The mine owners are in a stronger position than they were in 2012. Not only has the price of platinum increased by 6% but the fall the value of the Rand has boosted profitability. According to the Financial Times profitability of platinum mining is still 9%, though it was much higher, approximately 33%, in the decade to 2009[5]. The value of the Rand against the dollar has fallen by 30% since 2012, and because platinum is sold in dollars, this means the costs in SA, which include the cost of miners’ wages, have also fallen by 30%. In addition the owners have reduced the workforce by closing unprofitable shafts and introducing more capital equipment. Employment in platinum mining has fallen from 145,000 at the end of 2011 to 134,000 in December 2013[6]. In the longer term there are plans to move from deep mining, which requires a lot of labour, to shallower open cast mining which is much less labour intensive. SA capital is doing what capital does worldwide, replacing living labour with dead labour in an attempt to boost profitability. Though this may work for the individual enterprise for a short period, for the capitalist system as a whole this will eventually decrease profitability since the exploitation of living labour is capital’s only source of profit.

Problems for South African capital

The figures which the bourgeoisie use to describe the health of an economy show SA capitalism to be in a fairly anaemic state. Growth for 2014 is predicted at 2.8% which is only slightly more than the official rate of population growth (1.34%). The budget deficit 6.8%, inflation 6.3%, official unemployment 25%, though what is called the expanded rate which includes those out of work who have given up looking for work is 36%, and youth unemployment, which includes those between the ages of 15 and 34, is 70%. As mentioned above the currency has fallen 30% against the dollar in the last 18 months pushing up the cost of imported goods and storing up a burst of future inflation which will, of course, reduce living standards of the working class.

Despite the relative decline in the importance of mining during the last 3 decades, the industry remains a very important one for the SA economy. It contributes 5% directly to the GDP and once the associated industries are added in this figure rises to 20%. Mining employs 500,000 workers directly and a further 830,000 indirectly, and contributes 38% of the country’s merchandise exports[7]. Platinum is the country’s second largest foreign exchange earner. The strike is therefore a severe threat to SA capital and the ANC regime which acts as capital’s executive. The strike is, however, part of the longer term struggle of labour against capital which is now threatening to unpick the stitches holding together the tripartite alliance, the organisation set up to control SA capitalism following majority rule in 1994.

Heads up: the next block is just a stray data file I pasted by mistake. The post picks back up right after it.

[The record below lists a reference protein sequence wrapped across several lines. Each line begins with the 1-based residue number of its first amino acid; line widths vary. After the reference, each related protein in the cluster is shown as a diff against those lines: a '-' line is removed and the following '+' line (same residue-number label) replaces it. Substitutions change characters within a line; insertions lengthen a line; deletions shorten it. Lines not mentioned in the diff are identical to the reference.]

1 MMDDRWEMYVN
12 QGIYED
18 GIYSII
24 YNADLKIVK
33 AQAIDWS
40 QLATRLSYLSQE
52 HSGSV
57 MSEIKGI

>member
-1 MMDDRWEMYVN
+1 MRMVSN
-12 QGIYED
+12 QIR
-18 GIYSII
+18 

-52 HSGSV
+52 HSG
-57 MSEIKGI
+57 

Tripartite alliance under threat

Since 1994 SA capital has been controlled by a tripartite alliance of the ANC, SA Communist Party (SACP) and SA Congress of Trade Unions (COSATU). Within this alliance there is, of course, a division of labour. It has been the role of COSATU to impose discipline on the class struggle and mobilise workers to vote for the ANC at elections. The ANC, for its part, established a legislative framework for control of the class struggle with its “Labour Relations Act” of 1995. Like labour relations legislation in most capitalist countries it makes striking difficult and stipulates procedures which must be followed to give the bosses adequate time to avoid and, where necessary, to prepare for a strike. It also makes workers liable for dismissal and prosecution if these procedures are not followed. In particular it calls for the following conditions to be fulfilled before a strike:

  • Disputes must be referred to the Commission for Conciliation, Mediation and Arbitration (CCMA)
  • The CCMA must issue a certificate of an unresolved dispute or